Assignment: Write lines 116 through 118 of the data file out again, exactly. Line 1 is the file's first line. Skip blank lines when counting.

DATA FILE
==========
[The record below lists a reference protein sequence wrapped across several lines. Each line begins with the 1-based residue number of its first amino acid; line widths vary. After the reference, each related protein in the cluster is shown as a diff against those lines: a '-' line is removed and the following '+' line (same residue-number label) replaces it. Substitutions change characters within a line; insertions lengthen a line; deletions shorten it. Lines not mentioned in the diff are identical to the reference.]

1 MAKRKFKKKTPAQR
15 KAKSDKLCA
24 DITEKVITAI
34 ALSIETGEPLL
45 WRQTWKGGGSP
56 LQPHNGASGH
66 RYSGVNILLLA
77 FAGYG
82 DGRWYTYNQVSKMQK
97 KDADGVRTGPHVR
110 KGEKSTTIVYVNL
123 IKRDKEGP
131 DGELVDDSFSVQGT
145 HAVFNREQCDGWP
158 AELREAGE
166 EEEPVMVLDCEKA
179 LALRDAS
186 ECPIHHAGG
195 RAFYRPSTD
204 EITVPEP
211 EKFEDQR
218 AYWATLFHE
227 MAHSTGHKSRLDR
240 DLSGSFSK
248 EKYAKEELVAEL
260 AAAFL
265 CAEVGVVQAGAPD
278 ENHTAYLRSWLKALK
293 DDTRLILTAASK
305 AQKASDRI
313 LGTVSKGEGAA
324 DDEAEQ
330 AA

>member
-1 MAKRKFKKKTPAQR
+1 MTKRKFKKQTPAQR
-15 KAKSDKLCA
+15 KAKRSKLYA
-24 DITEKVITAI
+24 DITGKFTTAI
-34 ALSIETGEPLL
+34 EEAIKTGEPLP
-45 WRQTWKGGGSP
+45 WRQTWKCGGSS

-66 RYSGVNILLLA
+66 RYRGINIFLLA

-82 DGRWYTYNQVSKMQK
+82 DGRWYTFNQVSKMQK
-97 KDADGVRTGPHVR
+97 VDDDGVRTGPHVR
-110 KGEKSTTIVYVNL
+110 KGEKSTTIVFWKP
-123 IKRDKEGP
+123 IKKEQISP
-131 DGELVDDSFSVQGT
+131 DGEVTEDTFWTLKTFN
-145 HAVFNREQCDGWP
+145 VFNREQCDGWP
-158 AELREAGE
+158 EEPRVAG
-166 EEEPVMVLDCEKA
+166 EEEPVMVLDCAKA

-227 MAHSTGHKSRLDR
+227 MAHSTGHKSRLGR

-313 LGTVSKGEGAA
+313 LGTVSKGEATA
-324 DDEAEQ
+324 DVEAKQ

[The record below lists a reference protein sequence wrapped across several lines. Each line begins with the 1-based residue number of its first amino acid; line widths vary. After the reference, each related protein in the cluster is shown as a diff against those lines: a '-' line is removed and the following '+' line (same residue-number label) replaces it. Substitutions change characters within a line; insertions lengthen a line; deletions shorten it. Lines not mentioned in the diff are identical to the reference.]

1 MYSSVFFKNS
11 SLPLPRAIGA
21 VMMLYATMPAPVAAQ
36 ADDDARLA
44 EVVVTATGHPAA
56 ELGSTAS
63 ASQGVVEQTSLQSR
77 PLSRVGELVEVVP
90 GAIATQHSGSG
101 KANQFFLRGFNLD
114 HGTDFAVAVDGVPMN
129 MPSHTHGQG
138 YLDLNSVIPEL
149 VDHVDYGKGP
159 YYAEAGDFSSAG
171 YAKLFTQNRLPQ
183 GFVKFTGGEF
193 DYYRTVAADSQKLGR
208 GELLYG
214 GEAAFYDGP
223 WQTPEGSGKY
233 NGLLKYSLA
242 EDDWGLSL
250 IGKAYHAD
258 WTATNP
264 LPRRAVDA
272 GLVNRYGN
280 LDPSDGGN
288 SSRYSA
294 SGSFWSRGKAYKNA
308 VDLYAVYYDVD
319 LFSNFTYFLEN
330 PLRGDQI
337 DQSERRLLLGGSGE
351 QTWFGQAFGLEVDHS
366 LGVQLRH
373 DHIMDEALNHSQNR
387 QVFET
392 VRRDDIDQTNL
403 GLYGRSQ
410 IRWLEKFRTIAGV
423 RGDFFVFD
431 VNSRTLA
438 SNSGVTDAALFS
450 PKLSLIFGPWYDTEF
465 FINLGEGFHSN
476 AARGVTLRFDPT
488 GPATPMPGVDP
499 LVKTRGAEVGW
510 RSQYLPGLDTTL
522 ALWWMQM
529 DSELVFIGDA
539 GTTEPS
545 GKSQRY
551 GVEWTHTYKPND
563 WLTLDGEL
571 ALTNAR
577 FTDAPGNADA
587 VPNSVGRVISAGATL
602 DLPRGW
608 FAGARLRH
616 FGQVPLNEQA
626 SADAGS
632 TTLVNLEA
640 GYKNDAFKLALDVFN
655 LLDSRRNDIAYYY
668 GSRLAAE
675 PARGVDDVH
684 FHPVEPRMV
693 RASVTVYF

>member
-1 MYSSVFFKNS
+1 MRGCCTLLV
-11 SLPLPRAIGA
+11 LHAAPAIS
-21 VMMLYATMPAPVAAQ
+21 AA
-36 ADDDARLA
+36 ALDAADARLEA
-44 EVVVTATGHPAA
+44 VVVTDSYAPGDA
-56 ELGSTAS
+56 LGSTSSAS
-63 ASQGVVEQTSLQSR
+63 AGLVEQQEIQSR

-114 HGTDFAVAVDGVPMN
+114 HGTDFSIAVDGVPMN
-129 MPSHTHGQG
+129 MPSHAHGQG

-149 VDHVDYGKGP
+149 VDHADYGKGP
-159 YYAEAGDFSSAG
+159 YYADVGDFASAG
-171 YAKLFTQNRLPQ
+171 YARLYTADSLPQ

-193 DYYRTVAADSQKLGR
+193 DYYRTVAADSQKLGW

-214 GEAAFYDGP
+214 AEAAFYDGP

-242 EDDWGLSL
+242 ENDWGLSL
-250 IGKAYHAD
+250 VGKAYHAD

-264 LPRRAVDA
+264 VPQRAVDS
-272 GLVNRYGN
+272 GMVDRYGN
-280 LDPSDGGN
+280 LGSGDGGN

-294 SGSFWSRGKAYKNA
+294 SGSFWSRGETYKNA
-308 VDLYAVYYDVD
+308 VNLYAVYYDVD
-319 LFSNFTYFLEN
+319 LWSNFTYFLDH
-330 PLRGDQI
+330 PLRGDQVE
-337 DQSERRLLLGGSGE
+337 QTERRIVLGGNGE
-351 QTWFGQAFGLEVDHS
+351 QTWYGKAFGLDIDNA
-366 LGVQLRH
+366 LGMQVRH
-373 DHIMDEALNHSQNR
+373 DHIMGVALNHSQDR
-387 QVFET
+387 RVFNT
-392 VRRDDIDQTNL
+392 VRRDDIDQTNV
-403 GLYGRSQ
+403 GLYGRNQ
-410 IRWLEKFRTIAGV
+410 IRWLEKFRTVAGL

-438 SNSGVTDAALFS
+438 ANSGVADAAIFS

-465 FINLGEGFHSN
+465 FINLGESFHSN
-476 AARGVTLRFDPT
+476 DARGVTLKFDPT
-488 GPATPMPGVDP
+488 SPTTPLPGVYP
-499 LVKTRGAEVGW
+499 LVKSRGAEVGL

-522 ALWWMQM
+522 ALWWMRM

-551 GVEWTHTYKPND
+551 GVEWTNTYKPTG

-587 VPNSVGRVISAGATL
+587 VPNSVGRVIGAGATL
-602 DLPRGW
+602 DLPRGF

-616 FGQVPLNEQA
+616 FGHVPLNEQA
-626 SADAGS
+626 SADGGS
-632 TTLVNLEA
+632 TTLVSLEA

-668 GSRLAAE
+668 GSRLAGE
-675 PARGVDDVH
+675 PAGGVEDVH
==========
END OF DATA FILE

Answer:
465 FINLGEGFHSN
476 AARGVTLRFDPT
488 GPATPMPGVDP